Date: July 1st, 2006
If you are a middle-aged or older man, do you assume that a decline in energy, low libido, moodiness, and weight gain are just part of “normal aging”?
If so, you are like many American men who do not understand that these symptoms may be a sign of low testosterone (Low T), an often treatable condition. Low T is known medically as hypogonadism and can be accompanied by fatigue, inability to concentrate, increased irritability or depression, reduced muscle mass and strength, low sex drive and erectile dysfunction, decreased bone density or osteoporosis, and increased body fat.
Testosterone is the most important sex hormone produced in the male body. At puberty, it is the hormone primarily responsible for producing and maintaining the growth of facial and pubic hair, deepening of the voice, increasing muscle mass and strength and growth in height. Testosterone production does decline with age, however, in some cases, it can decline to abnormally low levels. Low T may also be caused by other medical conditions, infections, trauma to the testicles, use of certain prescriptions, and genetic factors.
It is estimated that Low T affects four to five million American men, yet only about five percent of those affected are currently receiving treatment.
Lack of Awareness
According to a recent survey by Harris Interactive, commissioned by the private, nonprofit Alliance for Aging Research, the vast majority (91%) of American men over the age of 39 do not know or are unsure of at least one of the symptoms associated with Low T. In addition, although one third of men reported experiencing two or more symptoms of Low T, 95 percent said that their doctors did not mention Low T as a possible cause of the symptoms. The common assumption that these symptoms are attributable to the normal aging process may often prevent them from seeking diagnosis and treatment.
Getting Tested for Low T
A simple blood test by your doctor can determine your testosterone level. Testosterone levels can vary from hour to hour, and the test is generally given in the morning, when levels are highest. The normal range for testosterone in men is generally 300 to 1,000 nanograms per deciliter (ng/dL) depending on the lab performing the test and the method used.
Testosterone Replacement Therapy (TRT) is available in a variety of FDA-approved dosage forms including injections, gels and patches. Oral forms of TRT are rarely prescribed because they can cause damage to the liver. However, other forms of TRT can help provide the following benefits:
- Improved mood
- Increased muscle mass and strength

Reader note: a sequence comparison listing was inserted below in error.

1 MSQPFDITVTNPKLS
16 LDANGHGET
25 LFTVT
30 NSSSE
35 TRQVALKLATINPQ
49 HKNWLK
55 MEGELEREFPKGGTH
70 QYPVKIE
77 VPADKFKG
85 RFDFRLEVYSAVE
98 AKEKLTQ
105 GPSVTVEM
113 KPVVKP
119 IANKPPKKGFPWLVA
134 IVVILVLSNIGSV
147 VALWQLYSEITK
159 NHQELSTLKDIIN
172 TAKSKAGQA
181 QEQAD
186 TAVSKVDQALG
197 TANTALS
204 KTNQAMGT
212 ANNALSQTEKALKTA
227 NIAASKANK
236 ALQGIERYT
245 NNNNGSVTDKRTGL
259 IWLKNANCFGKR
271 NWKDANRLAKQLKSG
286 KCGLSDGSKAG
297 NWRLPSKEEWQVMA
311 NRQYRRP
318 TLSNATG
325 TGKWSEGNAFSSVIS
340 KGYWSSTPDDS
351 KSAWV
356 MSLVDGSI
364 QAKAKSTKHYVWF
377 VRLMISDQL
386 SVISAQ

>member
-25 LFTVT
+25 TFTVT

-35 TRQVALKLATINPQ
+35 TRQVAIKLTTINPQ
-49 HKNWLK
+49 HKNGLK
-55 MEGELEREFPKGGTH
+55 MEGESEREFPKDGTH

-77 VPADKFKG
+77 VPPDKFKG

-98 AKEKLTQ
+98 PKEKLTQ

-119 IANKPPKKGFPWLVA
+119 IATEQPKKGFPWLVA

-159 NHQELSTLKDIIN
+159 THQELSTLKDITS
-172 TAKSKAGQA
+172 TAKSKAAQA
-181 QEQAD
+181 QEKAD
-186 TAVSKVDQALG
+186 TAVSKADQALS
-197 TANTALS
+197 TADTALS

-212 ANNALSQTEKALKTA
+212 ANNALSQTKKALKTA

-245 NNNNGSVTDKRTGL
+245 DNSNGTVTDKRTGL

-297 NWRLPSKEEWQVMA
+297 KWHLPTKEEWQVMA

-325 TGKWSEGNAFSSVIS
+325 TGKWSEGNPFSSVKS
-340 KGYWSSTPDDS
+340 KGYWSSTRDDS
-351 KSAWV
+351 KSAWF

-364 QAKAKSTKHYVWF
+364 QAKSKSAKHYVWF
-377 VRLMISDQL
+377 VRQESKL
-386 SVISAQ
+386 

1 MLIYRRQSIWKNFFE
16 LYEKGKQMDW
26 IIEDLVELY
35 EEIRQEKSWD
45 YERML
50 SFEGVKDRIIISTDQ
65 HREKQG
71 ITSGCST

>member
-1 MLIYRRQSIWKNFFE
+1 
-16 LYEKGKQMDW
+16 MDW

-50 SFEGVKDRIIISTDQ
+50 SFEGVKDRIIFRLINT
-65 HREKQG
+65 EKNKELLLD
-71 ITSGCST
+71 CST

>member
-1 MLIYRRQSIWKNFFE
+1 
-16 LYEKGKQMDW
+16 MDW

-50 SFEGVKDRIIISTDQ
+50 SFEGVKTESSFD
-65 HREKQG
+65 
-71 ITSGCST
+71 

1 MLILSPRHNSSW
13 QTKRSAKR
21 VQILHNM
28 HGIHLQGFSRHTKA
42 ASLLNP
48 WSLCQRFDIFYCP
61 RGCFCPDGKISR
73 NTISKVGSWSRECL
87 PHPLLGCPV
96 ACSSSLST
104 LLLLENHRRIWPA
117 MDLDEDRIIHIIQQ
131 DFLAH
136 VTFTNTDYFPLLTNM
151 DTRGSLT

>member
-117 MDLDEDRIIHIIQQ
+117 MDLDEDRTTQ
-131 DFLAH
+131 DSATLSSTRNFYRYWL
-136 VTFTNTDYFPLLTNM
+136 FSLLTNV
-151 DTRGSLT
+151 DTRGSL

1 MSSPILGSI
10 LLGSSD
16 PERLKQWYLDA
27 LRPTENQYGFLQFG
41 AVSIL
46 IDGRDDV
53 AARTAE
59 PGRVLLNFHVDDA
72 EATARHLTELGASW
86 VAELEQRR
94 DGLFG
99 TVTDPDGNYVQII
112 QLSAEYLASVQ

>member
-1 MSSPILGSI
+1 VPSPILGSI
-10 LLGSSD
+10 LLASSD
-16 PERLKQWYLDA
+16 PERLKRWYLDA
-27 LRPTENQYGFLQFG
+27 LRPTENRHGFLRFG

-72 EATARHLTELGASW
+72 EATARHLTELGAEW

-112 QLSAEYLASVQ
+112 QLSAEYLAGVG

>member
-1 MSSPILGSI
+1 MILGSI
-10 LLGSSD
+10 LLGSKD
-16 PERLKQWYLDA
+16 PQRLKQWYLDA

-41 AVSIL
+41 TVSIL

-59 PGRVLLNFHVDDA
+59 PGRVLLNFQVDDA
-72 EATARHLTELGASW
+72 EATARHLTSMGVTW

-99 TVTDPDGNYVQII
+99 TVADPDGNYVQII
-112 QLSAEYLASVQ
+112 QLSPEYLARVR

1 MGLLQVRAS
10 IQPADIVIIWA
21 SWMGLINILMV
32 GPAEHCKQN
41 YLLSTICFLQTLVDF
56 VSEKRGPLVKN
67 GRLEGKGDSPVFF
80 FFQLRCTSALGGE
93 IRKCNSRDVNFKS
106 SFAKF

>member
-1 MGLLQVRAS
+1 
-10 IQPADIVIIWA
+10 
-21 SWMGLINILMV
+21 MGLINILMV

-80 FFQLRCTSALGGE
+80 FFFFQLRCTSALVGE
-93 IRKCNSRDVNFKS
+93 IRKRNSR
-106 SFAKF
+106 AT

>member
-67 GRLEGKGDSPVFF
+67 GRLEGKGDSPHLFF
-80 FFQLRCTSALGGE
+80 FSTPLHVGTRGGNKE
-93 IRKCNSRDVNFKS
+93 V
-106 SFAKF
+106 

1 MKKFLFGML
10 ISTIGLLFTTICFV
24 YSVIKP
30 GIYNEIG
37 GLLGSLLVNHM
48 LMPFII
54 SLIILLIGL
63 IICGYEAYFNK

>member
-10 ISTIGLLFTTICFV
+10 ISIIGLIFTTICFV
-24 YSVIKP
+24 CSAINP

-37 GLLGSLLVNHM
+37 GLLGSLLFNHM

- Increased sexual interest
- Improved erectile function
- Improved or sustained bone density
- Decreased body fat
According to the Harris Interactive survey, men over age 39 report that they would be willing to take a prescription medication to improve their energy levels (60%) and to decrease body fat (57%).
Relationship to other Health Conditions
According to Andre T. Guay, MD, director, Center for Sexual Function/Endocrinology, Lahey Clinic Medical Center, North Shore, “The diagnosis of Low T and treatment with TRT may encourage a more active lifestyle and alleviate symptoms such as decreased energy, low libido, reduced muscle strength, increased body fat, weaker bones, and mood swings.
“Importantly, normalizing testosterone levels may reduce the risk of serious medical conditions, such as metabolic syndrome, type II diabetes, coronary heart disease, osteoporosis and depression.” In addition, Dr. Guay cautions that, “Men with prostate or breast cancer should not use testosterone replacement therapy, and all men should see their doctor for a prostate cancer exam before initiating TRT.”
Educating the Public
Given the general lack of awareness about Low T, and the fact that estimates indicate four to five million otherwise healthy men may have Low T but only about five percent are currently receiving treatment, the Alliance for Aging Research has launched a public education campaign called Men’s Health and Aging in America.
“We expect that broader education of the public on the symptoms of Low T will enable more patients to be properly diagnosed and treated,” said Alliance Executive Director Daniel Perry. The campaign calls on patients and doctors to open the lines of communications and discuss the symptoms of Low T, encourage testing for the condition and facilitate education about treatment. For more information, including a patient checklist to use when visiting your doctor, visit the Men’s Health Corner at www.agingresearch.org/menshealth.